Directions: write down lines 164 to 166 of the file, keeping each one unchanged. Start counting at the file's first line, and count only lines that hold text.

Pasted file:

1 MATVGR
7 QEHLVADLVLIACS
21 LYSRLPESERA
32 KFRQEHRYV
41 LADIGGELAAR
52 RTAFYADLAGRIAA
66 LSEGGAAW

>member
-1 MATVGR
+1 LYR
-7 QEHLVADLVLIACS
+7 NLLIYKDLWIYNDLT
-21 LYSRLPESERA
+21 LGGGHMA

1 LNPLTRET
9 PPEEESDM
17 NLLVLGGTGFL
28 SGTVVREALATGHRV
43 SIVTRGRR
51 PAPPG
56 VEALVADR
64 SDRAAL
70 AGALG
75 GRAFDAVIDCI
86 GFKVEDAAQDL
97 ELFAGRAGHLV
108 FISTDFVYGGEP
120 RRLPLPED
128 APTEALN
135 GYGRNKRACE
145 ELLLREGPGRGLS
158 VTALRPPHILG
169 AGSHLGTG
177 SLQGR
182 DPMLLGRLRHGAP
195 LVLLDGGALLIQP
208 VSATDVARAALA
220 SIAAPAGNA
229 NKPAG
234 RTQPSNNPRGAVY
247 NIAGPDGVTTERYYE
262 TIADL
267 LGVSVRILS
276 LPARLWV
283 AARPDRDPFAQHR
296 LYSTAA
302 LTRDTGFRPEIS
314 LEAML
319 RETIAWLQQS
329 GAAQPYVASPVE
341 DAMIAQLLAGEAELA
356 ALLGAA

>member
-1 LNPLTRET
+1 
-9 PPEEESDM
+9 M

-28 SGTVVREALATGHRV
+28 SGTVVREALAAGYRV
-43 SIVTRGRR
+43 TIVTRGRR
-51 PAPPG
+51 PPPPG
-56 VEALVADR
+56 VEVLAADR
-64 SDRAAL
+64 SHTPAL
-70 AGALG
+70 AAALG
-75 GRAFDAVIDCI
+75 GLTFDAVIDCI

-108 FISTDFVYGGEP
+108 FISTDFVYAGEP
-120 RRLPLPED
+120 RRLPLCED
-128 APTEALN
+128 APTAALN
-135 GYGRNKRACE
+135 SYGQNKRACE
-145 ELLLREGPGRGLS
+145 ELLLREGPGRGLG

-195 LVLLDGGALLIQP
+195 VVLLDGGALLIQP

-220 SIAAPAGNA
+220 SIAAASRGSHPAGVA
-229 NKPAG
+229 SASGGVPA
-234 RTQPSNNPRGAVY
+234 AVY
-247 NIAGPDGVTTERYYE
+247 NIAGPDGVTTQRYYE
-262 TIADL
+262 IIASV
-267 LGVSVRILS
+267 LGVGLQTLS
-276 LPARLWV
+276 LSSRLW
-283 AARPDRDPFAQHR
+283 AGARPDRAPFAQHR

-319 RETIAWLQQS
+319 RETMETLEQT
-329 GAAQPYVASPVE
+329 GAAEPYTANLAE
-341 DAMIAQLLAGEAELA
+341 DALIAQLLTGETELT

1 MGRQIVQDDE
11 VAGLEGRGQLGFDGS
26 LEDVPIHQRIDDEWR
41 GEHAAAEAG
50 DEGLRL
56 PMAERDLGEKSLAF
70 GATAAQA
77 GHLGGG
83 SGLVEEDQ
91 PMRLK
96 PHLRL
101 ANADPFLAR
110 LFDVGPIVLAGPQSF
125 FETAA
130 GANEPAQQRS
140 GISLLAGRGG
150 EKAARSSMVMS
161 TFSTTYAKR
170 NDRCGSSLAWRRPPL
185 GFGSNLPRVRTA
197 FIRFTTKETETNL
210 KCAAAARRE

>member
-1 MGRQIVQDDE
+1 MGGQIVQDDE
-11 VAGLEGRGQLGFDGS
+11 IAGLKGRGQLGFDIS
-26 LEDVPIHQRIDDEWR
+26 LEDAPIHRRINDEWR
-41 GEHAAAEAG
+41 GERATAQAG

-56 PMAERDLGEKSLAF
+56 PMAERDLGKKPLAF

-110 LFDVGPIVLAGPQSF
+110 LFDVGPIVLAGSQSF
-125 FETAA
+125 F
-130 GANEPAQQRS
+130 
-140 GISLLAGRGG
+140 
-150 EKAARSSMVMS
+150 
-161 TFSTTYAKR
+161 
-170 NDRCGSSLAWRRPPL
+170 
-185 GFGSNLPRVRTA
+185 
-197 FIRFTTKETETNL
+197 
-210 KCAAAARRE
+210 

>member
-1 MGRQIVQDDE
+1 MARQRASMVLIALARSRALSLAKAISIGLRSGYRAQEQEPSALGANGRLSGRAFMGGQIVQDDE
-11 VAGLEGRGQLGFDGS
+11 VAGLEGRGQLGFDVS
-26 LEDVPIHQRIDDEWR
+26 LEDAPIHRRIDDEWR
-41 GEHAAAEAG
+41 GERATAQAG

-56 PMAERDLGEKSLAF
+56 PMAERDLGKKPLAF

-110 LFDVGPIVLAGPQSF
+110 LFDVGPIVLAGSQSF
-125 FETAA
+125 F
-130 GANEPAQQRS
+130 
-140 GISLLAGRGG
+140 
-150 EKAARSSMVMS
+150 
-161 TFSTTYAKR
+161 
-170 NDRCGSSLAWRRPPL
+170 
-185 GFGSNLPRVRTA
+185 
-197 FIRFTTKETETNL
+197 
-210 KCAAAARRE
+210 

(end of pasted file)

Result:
-26 LEDVPIHQRIDDEWR
+26 LEDAPIHRRIDDEWR
-41 GEHAAAEAG